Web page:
En EspaŅol

Q. Who is Mr. Smarty Plants?

A: There are those who suspect Wildflower Center volunteers are the culpable and capable culprits. Yet, others think staff members play some, albeit small, role. You can torture us with your plant questions, but we will never reveal the Green Guru's secret identity.

Help us grow by giving to the Plant Database Fund or by becoming a member

Did you know you can access the Native Plant Information Network with your web-enabled smartphone?

Share

Ask Mr. Smarty Plants

Ask Mr. Smarty Plants is a free service provided by the staff and volunteers at the Lady Bird Johnson Wildflower Center.

Search Smarty Plants
    
 
See a list of all Smarty Plants questions
Can't find the answer in our existing FAQs, submit a question to Mr. Smarty Plants.
Need help with plant identification, visit the plant identification page.
 
rate this answer
1 rating

Saturday - September 19, 2009

From: Wynantskill, NY
Region: Select Region
Topic: Vines
Title: Attractive Native Vines to Cover a Chain Link Fence in Upstate New York
Answered by: Janice Kvale

QUESTION:

Hello Mr. Smarty Plants. I live in Upstate NY (Albany) and my yard is bordered by an old chain link fence. I would like to cover the fence with a natural looking plant (I assume Ivy). What do you recommend I use? I am obviously looking for something that will stay year round, grow quickly, and cover thick. Most of the yard gets 1/2 day of direct sun but there are some shady spots.

ANSWER:

The Lady Bird Johnson Wildflower Center is devoted to the preservation and cultivation of North American native plant species. Exotic species that have been introduced to the United States from elsewhere in the world may be so invasive as to wipe out native species. We also find indigenous plants less difficult to maintain in their native habitat. By ivy, I assume you mean the commonly seen English ivy, which is not a native plant. You may want to read more about its invasive nature on this Invasive Plant site.  

Luckily, there are a number of vines native to your area thriving in full or partial sun that should provide an attractive cover for your chain link fence. One of the most popular, Lonicera sempervirens (trumpet honeysuckle), is widely available. Its delicate orange blossoms that attract hummingbirds appear early through mid-summer. A similar appearing species, Campsis radicans (trumpet creeper) produces dense foliage and, from June through September, brilliant orange blossoms particularly attractive to hummingbirds. This is an aggressive vine that will need discouragement from inserting itself in a lawn (just mow it), climbing a near-by tree, or visiting the neighbors. However, spring pruning may increase its density on the fence, where you most want it.  Celastrus scandens (American bittersweet) is more known for its bright orange berries than its blossoms. The vines with berries attached are commonly used for fall decoration. Take care you do not purchase a commercially sold, invasive Asian exotic described at this hot link Oriental bittersweet. A form of legume,  Clitoria mariana (Atlantic pigeonwings) produces blue or pink blossoms from June through August. Clematis virginiana (devil's darning needles) has beautiful white blossoms from July to September, but keep in mind that all parts of this plant are toxic. Another popular landscape native, Wisteria frutescens (American wisteria), also has imported Asian varieties you want to avoid. The lovely fragrant purple flowers appear in May and June. One of these vines should nicely cover your chain link fence. The Federal Highway Administration also has a complete list of native plants for New York State, including vines.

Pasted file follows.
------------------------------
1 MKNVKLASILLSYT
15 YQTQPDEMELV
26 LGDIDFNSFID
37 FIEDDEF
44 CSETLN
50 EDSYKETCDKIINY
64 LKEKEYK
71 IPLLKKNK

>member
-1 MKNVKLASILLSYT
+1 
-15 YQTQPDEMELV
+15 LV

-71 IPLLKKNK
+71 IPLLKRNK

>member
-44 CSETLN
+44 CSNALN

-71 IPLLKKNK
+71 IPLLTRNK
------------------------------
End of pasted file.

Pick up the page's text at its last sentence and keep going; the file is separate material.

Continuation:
Check our supplier list for a native plant nursery near you in Upstate New York. When you have your fence planting well established, send Mr. Smarty Plants a picture so we can see how it turned out!


Lonicera sempervirens

Campsis radicans

Celastrus scandens

Clitoria mariana

Clematis virginiana

Wisteria frutescens

 

 

More Vines Questions

Oak trees shedding leaves in Denton TX
May 27, 2012 - In Denton, TX we have two mature Quercus buckleyi. It is May 11th 2012 and one of these trees has been shedding green leaves for the last week. The only changes we have made are: planted English ivy...
view the full question and answer

Flowering vine with yellow flowers in Nevada
August 10, 2014 - A flowering vine started growing in our Henderson back yard about 2 months ago. It has variegated green leaves & yellow flowers. We decided not to pull it out & now it's spreading. I've looked on v...
view the full question and answer

Vine for privacy on a deck in Southern California
December 10, 2009 - I am looking for a climbing vine/plant that is non-flowering and can be grown year round in Southern California. We are looking to help create a private area along a deck for my grandmother because h...
view the full question and answer

Florida hanging vine with occasional red tongue-like leaves
December 01, 2011 - I live in south Florida and I used to grow a hanging vine that had green slender leaves and an occasional red leaf that looked like a tongue that protruded horizontally from the plant. do you know wha...
view the full question and answer

Report on object glowing in tree in New Hampshire
August 04, 2013 - Hello again Mr Smartpants. I commented about a purple glow coming from a tree in previous comments. Since then they have multiplied and are spreading to different trees. We believe we may have it narr...
view the full question and answer

Smarty Plants's Facebook profile Support the Wildflower Center by Donating Online or Becoming a Member today.

Mr. Smarty Plants wants you to be his Facebook friend. Click the Facebook icon to add yourself to Mr. Smarty Plants list of friends.
E-NEWSLETTER | BECOME A MEMBER | DONATE NOW | MEDIA | SITEMAP
© 2014 Lady Bird Johnson Wildflower Center